In normal times, the worst day of a vehicle’s life is the day it’s driven off a dealer’s lot and instantly loses a chunk of its value. But these are not normal times.
“We live in a bizarro world where used cars are actually appreciating in value,” said Bernard Swiecki of the Center for Automotive Research.
Locally, one extreme example comes from WB Cavender, the manager at Cavender Cadillac and Land Rover San Antonio, who said he knows of a man who bought a Mercedes SUV earlier this year at $185,000, and recently sold it for a $60,000 profit.
The white-hot market for used and new vehicles has produced winners and losers in San Antonio. Among the winners: Toyota, who has so far mostly weathered the shortages and beefed up its market share; households that can afford to sell a car and potentially make a windfall; and to a lesser extent, dealerships, whose sales revenues have mostly stayed the same.
The losers include San Antonio’s favorite vehicle, the F-150, whose sales plunged in June due to lack of availability, as well as pretty much anyone looking to buy a vehicle.
Record prices follow tight demand
Used cars have soared to record high prices, accounting for nearly a third of the U.S. economy’s overall inflation in June, according to figures from the Bureau of Labor Statistics.
Evan Watson, a computer programmer who recently moved to the city and is working from home, said he spent several recent weekends looking on Craigslist for a used vehicle — preferably a small car with decent mileage — but was surprised by the lack of options and high prices. He’s decided to put off buying a car for now, opting instead to keep taking the bus.
“My last car I got for around $3,000 and it had less than 100,00 miles. But I couldn’t find anything like that around here,” he said.
The unprecedented inflation in the used vehicle market is a spillover effect from the new vehicle market, where an industry-wide shortage of microchips has choked supply at the manufacturing level. Several dealerships’ agents said the majority of new vehicles are being sold before they hit the dealership floor.
Albert Stevens, an internet sales manager at Gillman Subaru San Antonio, said that in previous years the dealership usually has an inventory of 150 or so cars on the floor; these days, there are usually only five to ten.
With fewer new cars available, those who would usually buy new cars are being pushed into the used car market.
At Luna Car Center, a used car dealership with a completely filled lot on San Pedro Avenue, sales agent Gonzalo Rodriguez said the dealership has seen more business from people who can’t buy new — “even people with money.”
Untangling the knots
Industry analysts say the shortage is complicated, given the globe-spanning supply chain involved in manufacturing vehicles. While supplier hiccups are not uncommon, the long duration and industry-wide scope of the problem is unprecedented. Analysts described lots full of cars almost completely constructed, waiting on suppliers who are waiting on their own suppliers — down to the level of circuits, steel, and plastics.
Untangling the knots will take time even after production returns to normal levels, as suppliers will need to get back in sync. Other shortages will create their own bottleneck, such as the limited number of delivery drivers to transport the vehicles.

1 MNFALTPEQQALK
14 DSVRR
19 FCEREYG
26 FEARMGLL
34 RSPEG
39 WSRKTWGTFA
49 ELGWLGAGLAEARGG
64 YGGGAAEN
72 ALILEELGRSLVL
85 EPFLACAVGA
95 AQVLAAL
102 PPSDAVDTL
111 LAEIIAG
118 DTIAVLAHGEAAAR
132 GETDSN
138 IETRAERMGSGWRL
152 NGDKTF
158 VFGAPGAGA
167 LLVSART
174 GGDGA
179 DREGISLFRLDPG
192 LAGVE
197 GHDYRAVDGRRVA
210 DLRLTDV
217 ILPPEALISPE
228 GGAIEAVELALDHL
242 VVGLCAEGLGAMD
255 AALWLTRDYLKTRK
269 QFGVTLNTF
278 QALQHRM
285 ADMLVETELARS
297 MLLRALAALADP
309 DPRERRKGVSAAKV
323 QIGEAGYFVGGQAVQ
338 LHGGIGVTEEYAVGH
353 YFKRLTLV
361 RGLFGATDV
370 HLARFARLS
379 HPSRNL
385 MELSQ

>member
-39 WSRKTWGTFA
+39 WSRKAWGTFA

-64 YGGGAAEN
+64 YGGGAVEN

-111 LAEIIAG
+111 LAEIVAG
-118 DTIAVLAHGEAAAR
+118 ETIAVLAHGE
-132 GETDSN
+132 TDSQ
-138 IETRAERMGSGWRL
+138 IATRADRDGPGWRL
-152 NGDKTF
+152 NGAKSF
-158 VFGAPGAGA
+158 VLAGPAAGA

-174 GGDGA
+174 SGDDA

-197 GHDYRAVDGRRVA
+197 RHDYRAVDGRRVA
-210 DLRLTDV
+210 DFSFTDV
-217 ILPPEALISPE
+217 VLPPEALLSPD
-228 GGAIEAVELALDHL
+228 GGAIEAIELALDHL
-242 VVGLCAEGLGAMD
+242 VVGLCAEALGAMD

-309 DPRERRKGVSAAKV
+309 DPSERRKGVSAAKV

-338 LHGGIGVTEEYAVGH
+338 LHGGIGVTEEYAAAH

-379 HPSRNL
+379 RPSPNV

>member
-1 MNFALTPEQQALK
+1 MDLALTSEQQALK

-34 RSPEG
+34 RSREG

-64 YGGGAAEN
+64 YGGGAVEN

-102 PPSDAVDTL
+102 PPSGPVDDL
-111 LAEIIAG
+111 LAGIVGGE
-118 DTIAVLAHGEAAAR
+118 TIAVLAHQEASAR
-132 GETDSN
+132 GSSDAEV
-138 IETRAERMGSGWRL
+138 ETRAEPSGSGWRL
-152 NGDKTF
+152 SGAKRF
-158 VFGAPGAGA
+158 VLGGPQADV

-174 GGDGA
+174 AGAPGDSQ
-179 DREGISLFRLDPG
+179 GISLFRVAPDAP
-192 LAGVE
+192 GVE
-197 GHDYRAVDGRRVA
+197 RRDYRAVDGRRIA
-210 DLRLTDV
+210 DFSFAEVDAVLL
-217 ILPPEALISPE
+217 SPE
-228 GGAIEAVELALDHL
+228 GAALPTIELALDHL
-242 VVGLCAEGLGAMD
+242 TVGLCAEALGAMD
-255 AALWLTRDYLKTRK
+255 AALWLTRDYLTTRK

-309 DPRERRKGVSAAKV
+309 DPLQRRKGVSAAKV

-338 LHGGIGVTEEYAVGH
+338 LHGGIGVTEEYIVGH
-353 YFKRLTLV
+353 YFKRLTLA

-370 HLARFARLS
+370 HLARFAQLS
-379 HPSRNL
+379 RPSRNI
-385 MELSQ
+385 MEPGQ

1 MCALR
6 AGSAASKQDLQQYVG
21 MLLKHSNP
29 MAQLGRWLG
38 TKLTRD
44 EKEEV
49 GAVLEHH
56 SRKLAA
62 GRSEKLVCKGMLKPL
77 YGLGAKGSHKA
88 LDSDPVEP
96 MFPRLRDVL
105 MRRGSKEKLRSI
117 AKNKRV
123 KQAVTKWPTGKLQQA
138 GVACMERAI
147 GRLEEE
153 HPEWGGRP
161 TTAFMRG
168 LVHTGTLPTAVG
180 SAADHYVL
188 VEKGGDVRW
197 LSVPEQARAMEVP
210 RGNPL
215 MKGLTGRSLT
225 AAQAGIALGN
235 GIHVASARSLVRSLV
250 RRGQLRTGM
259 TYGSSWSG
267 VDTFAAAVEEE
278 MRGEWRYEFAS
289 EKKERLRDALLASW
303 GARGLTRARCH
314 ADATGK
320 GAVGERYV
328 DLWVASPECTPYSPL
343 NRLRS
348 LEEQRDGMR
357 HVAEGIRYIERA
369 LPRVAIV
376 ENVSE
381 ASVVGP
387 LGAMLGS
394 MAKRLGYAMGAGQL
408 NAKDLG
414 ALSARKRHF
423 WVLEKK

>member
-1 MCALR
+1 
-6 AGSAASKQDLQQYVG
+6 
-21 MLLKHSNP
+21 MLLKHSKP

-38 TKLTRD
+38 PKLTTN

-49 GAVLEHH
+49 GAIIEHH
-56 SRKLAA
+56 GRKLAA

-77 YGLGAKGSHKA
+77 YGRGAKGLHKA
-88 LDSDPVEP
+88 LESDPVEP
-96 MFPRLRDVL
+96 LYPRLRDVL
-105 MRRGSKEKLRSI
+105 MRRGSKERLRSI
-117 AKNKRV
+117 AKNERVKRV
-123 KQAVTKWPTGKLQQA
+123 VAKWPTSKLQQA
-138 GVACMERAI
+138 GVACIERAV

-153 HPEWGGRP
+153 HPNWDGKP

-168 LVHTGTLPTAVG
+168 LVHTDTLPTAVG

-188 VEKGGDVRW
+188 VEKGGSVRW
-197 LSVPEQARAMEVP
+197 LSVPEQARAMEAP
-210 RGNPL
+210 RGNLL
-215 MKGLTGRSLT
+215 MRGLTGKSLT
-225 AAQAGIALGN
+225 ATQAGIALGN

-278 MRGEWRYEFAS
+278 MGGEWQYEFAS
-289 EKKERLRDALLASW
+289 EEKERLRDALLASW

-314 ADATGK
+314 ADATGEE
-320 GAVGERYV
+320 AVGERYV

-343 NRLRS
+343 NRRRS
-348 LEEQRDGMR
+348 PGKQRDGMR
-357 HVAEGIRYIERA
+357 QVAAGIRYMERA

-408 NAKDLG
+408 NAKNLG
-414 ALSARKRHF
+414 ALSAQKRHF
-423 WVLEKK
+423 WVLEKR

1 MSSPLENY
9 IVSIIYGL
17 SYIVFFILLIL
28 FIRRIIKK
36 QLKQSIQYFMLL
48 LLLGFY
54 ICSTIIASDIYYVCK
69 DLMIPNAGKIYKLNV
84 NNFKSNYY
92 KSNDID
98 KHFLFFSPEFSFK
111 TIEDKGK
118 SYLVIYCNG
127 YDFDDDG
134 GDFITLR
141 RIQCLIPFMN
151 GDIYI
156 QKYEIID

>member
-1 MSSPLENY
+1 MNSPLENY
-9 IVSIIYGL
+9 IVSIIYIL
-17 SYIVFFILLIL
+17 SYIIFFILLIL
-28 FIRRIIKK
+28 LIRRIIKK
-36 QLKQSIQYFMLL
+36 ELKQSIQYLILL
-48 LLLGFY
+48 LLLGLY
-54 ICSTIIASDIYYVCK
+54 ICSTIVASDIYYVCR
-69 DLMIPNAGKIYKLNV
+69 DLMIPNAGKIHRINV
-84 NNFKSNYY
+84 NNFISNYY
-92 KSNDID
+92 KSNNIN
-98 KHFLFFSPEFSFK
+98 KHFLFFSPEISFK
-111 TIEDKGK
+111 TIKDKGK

“It’s a jigsaw puzzle at this point,” said Jessica Caldwell, executive director of insights at Edmunds.com, who like many industry analysts sees a relatively-normal market returning by the end of 2022.
Shortages are causing other problems too. Cavender said his one of his dealerships was expecting a vehicle to come in last week that a buyer had already begun the process of purchasing, but the vehicle never arrived. The manufacturer’s database updated to say the vehicle would not be available for another three months, but did not elaborate further, which he said put him in an awkward position with the would-be buyer.
“We are completely at their mercy,” he said of the manufacturers.
But the shortages and price hikes aren’t so bad for most dealerships. Even as the availability of new domestic vehicles plummeted last year, the average dealership in Texas sold $75.8 million worth of vehicles, or the equivalent of 2016 levels, according to an analysis from the National Automobile Dealers Association.
Powering those sales were the wealthy, who took advantage of low interest rates to buy even more cars than they normally do.
Rodriguez, from Luna Car Center, said business had been slightly slower than unusual, but in his roughly 25 years selling cars, “you get used to the ups and downs.”
And not all manufacturers are hurting from the microchip shortage. Some are doing just fine — or even thriving. Toyota reported its best-ever light truck sales for the first half of the year, as well as its best-ever June sales overall.
“Toyota is what we would call the recovery winner so far,” said Charlie Chesbrough, a senior economist at Cox Automotive, noting the manufacturer’s gain in market share over the first half of the year. He and other experts noted that Toyota foresaw the shortages more than others, thanks to its close connection with suppliers.
The Toyota plant in San Antonio produced nearly 16,000 Tacoma and Tundra trucks in June, more than the past two months and only slightly fewer than the roughly 20,000 it produced in June 2019.
Toyota said in a statement sent to the San Antonio Report that supply shortages continue to “periodically affect” production at its North American plants, and that their manufacturing and supply teams have “worked diligently to develop countermeasures to minimize the impact on production.”